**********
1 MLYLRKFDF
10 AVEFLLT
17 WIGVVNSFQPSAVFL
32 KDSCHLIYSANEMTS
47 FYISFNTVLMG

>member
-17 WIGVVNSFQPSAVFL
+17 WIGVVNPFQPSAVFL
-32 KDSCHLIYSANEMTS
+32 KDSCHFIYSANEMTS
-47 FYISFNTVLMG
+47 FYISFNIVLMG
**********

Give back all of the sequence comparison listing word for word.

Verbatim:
1 MLYLRKFDF
10 AVEFLLT
17 WIGVVNSFQPSAVFL
32 KDSCHLIYSANEMTS
47 FYISFNTVLMG

>member
-17 WIGVVNSFQPSAVFL
+17 WIGVVNPFQPSAVFL
-32 KDSCHLIYSANEMTS
+32 KDSCHFIYSANEMTS
-47 FYISFNTVLMG
+47 FYISFNIVLMG